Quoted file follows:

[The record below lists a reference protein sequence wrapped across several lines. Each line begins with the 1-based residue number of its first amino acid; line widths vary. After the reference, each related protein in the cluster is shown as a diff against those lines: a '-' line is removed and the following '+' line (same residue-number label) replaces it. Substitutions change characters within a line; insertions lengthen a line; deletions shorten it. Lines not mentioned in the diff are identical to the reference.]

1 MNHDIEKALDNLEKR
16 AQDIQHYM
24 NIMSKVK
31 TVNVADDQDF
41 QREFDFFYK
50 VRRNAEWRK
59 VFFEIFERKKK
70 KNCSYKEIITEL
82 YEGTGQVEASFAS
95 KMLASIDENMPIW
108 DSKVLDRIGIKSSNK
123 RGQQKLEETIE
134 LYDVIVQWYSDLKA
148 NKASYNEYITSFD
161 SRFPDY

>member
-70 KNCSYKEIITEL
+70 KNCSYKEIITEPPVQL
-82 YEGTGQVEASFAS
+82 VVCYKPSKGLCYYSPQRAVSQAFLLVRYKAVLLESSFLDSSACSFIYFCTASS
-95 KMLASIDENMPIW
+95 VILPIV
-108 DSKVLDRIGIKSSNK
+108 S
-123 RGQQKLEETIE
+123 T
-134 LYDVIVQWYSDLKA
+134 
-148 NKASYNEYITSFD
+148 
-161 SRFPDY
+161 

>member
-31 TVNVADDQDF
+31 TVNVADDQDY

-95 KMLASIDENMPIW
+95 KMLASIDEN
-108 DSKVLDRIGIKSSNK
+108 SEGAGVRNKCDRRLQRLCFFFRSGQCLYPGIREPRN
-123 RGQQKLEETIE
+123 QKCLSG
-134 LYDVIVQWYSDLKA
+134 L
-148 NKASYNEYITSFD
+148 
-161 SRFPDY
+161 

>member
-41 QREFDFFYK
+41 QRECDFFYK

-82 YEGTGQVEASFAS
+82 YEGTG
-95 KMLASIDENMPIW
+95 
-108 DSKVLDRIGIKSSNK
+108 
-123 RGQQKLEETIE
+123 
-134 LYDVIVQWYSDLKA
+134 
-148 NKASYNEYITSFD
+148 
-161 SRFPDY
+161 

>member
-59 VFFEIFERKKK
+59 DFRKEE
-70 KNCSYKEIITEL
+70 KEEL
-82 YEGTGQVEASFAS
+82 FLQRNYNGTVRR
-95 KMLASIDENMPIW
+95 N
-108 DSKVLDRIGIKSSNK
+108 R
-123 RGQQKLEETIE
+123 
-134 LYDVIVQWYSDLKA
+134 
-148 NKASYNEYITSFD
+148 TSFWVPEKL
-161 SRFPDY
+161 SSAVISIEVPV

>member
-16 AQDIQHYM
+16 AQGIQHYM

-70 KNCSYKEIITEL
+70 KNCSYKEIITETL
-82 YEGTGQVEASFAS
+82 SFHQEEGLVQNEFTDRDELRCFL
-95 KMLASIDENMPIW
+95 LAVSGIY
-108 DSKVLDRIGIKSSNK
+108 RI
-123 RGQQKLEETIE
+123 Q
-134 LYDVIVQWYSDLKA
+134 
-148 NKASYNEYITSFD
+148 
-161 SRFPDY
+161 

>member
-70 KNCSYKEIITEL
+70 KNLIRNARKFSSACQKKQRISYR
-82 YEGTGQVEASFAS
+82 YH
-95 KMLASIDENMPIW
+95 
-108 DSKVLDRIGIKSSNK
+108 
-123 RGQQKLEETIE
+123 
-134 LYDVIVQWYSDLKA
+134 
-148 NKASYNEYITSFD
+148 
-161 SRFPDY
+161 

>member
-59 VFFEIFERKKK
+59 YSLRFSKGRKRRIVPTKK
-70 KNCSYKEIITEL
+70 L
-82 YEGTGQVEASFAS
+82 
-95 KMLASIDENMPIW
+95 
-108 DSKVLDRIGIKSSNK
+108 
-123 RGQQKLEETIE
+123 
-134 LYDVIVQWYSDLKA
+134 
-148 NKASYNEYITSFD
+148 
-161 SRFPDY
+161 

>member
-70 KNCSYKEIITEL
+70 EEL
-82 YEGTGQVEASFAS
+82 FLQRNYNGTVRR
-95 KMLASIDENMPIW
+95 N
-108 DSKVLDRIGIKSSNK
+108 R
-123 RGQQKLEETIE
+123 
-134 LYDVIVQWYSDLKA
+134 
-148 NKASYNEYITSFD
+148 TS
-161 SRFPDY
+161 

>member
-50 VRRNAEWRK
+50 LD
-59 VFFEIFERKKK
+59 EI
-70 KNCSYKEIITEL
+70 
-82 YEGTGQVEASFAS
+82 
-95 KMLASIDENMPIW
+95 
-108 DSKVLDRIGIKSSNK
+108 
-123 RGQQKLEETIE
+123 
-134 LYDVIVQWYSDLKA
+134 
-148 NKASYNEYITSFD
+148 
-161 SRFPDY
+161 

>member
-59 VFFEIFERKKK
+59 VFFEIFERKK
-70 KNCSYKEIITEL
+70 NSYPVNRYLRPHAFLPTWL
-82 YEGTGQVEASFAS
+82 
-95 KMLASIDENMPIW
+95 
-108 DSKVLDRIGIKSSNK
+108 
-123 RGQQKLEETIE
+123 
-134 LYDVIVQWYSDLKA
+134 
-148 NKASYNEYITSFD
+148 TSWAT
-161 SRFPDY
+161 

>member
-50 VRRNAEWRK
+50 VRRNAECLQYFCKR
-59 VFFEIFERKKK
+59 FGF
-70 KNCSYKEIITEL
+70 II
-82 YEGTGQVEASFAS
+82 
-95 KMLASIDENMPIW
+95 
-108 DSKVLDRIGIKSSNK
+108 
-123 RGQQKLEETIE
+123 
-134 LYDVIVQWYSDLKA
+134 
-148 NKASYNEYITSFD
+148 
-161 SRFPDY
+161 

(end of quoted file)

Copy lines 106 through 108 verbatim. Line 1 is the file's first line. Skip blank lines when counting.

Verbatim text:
+70 KNLIRNARKFSSACQKKQRISYR
-82 YEGTGQVEASFAS
+82 YH